In a world lentil collection the distribution of variation amongst accessions from 13 major lentil-producing countries was examined on the basis of nine quantitative morphological characters by discriminant analysis and canonical analysis. Stepwise discriminant analysis revealed major differences between accessions from different countries. Three major regional groups were apparent: 1) a levantine group (Egypt, Jordan, Lebanon and Syria, 2) a more northern group composed of Greece, Iran, Turkey, and USSR, and 3) accessions from India and Ethiopia with strikingly similar quantitative morphological characters. Misclassifications of individuals within groups were frequent. Characters useful in discriminating between accessions from different countries were in descending order of importance: time to maturity, lowest pod height and 100-seed weight. The regional grouping indicates the importance of local adaptation through clusters of associated characters with phenological adaptation to the ecological environment as the major evolutionary force in the species.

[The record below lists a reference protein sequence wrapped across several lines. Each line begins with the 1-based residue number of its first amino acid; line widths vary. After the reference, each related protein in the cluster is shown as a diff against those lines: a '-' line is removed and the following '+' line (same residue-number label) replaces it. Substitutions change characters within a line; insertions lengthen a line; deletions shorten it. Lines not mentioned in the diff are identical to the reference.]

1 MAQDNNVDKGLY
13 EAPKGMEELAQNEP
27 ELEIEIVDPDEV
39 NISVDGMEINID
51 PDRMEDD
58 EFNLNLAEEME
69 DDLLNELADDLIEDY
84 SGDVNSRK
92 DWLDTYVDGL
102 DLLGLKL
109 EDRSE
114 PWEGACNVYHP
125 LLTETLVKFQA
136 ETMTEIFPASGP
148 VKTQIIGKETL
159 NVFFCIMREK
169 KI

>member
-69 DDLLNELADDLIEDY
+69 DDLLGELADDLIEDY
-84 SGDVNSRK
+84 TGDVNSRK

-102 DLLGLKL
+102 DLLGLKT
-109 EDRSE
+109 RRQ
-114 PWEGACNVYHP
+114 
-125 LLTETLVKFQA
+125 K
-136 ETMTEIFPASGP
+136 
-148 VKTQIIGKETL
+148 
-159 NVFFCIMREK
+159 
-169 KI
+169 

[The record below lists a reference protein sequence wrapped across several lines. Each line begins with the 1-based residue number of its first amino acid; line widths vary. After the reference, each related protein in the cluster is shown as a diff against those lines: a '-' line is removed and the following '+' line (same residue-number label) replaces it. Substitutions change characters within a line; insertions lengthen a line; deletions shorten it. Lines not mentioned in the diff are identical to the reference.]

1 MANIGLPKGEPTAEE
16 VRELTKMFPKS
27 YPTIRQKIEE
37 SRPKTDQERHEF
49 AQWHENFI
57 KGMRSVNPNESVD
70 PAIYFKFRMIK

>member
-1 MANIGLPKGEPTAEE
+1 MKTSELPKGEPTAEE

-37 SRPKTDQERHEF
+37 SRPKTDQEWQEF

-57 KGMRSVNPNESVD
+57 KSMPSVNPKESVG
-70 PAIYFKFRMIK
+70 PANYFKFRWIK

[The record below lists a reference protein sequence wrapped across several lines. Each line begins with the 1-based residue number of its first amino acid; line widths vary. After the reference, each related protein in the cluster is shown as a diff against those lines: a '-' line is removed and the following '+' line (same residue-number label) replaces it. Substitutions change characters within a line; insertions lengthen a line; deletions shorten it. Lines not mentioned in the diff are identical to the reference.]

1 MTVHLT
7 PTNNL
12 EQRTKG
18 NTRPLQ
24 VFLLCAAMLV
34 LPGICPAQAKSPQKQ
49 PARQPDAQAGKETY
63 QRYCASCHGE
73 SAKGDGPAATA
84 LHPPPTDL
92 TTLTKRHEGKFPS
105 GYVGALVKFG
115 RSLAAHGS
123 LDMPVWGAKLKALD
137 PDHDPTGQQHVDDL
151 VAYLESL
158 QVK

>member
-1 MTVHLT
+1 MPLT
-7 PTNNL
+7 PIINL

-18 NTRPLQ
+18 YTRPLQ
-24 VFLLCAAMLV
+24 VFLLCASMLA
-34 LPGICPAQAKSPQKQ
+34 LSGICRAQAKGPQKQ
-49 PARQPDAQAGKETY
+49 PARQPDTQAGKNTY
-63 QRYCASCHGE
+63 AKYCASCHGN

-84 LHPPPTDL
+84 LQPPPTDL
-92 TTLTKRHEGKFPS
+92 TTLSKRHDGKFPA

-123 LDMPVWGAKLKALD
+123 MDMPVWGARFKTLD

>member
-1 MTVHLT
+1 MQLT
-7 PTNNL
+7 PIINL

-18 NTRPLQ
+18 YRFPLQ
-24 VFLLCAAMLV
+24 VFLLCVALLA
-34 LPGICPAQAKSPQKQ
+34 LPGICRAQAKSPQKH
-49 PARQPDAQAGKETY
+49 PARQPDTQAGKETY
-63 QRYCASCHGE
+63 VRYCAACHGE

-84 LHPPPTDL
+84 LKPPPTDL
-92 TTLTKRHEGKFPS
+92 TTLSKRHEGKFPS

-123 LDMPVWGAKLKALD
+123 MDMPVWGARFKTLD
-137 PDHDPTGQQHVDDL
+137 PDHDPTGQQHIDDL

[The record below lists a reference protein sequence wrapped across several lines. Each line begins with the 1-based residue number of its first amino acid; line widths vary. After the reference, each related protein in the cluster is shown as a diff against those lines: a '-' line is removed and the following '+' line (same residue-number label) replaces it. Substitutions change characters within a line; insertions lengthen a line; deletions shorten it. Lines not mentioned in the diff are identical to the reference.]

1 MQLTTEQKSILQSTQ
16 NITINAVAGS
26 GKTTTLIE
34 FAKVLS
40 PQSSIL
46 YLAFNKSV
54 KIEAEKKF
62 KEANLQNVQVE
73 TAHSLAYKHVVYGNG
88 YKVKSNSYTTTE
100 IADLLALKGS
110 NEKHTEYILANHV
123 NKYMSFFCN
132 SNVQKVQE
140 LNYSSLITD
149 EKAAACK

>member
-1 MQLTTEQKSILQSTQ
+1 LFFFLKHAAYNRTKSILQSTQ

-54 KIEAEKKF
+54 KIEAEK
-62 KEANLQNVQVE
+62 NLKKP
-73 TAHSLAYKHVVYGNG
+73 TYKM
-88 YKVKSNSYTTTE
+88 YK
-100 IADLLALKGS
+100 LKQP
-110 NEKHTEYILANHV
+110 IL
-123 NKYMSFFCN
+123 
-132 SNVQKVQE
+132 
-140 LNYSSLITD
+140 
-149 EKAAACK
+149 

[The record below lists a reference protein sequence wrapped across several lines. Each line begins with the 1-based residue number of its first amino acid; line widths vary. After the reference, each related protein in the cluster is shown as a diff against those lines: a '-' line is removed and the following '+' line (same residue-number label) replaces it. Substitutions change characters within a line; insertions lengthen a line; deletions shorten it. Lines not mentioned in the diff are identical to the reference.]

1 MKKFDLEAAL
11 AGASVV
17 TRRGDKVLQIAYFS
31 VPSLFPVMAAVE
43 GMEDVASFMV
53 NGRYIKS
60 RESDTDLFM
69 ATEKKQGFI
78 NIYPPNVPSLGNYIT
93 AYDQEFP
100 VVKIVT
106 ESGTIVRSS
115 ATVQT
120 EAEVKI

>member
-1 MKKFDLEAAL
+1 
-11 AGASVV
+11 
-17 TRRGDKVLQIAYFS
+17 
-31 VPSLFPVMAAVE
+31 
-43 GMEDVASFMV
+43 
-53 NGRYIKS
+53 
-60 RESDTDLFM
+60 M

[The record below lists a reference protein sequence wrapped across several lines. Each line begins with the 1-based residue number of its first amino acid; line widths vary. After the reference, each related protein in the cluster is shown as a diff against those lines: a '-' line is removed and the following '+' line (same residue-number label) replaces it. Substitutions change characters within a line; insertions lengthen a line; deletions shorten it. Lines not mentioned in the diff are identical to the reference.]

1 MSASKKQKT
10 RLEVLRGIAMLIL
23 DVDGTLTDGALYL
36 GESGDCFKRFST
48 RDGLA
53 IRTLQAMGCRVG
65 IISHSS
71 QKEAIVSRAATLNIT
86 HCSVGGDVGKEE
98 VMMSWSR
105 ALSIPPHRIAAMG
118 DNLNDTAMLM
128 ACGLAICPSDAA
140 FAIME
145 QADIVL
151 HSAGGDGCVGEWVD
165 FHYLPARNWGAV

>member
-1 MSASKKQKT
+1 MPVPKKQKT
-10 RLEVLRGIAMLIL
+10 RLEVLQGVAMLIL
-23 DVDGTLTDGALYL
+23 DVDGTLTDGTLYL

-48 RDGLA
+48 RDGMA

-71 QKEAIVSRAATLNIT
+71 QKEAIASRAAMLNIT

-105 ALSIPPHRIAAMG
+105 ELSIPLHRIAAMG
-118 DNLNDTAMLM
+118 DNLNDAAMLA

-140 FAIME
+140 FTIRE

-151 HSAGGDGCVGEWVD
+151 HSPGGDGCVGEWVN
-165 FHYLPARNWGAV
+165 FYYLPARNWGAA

Lens culinarislentil variation germplasm geographical distribution